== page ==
How do eyes work?
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How do eyes work?

Can you see the two eyespots at the head end of the flatworm?

The ability to tell if it's light out or not has been around for about two billion years.

At that time, some eukaryote cells were able to sense changes in their surroundings and react to them. For instance, some cells had eye spots, which could sense sunlight. When they sensed sunlight, they sent energy to move the flagellum, which pushed the cell toward the light.

These eyespots continued into animals with more than one cell. Flatworms, which evolved around 550 million years ago, also have eyespots. But a flatworm doesn't waste energy building an eyespot in every cell. Instead, it has just two eyespots in its head. These eyespots, though, are already bilaterally symmetrical and are placed in about the same place as your eyes, and for the same reason - so that the flatworm can see where it is going before it gets there.

Sometime after that, some animals evolved eyespots that were sunken a little bit into the head, instead of level with the surface. Maybe this helped to protect the eyespots so they didn't get damaged. But it happens that sinking the eyespots into a hole also helps to focus the light, which let these animals see better than their ancestors. Once animals like roundworms began to use the hollow to focus the light, about 548 million years ago, they evolved ways to focus the light better - the holes became deeper, and the opening smaller, so they worked the same way a pinhole camera does.

Beginning around 542 million years ago, the arthropods (insects and crabs) had an early form of eyes. Over time, these and many other types of creatures evolved lenses and the muscles to move their eyes from side to side. Eyes come in a lot of different kinds, so they must have been evolved separately many different times in different ways.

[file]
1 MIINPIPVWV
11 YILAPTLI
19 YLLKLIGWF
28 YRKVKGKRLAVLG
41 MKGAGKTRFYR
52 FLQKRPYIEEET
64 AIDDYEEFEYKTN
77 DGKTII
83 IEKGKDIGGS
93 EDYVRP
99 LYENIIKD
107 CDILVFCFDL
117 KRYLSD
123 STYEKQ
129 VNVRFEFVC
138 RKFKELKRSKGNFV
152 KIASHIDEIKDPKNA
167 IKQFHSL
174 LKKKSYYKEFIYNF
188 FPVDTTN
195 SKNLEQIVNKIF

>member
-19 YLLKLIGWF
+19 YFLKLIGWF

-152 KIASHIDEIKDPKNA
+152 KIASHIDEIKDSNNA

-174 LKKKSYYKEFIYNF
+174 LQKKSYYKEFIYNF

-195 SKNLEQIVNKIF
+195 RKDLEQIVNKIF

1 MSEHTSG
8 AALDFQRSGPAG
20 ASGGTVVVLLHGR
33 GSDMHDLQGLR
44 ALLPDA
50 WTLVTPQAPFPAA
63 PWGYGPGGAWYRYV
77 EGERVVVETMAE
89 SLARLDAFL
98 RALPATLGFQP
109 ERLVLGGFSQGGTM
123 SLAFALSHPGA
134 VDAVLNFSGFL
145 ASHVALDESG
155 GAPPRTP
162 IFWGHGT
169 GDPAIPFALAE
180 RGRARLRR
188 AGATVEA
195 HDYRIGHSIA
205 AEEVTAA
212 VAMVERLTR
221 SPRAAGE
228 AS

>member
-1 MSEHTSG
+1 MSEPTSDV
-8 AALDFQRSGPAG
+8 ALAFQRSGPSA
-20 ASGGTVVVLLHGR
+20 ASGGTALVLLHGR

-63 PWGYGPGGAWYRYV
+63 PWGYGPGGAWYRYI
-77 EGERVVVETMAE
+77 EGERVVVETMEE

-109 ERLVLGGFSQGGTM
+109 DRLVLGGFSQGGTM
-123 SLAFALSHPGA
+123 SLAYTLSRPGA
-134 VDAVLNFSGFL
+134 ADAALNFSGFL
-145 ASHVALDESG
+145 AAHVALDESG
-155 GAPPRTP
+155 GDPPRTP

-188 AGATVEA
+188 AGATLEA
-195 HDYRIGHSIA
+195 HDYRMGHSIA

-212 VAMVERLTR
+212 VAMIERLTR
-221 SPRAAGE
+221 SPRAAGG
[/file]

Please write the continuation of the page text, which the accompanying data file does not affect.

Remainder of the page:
Early mammals seem to have actually developed less good eyes than the reptiles had, because these mammals were awake mainly at night and slept during the day, as moles do now.

Nepali woman

But after the dinosaurs died off, mammals began to take over daytime as well as nighttime, and different mammals developed different eyes according to what would be most useful for them. We evolved to have both of our eyes in the front of our face. We don't see as much on our sides or in back of us, but we can tell easily how far away something is, by using binocular vision. Some people think that human eyes may have evolved specially to let us see dangerous snakes, which evolved about the same time as humans did.

Learn by doing - Build a Pinhole Camera

Bibliography and further reading:

Nervous System
Biology home

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Karen Carr is Associate Professor Emerita, Department of History, Portland State University. She holds a doctorate in Classical Art and Archaeology from the University of Michigan. Follow her on Instagram or Twitter, or buy her book, Vandals to Visigoths.
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  • Carr, K.E. . Study Guides, . Web. 26 April, 2017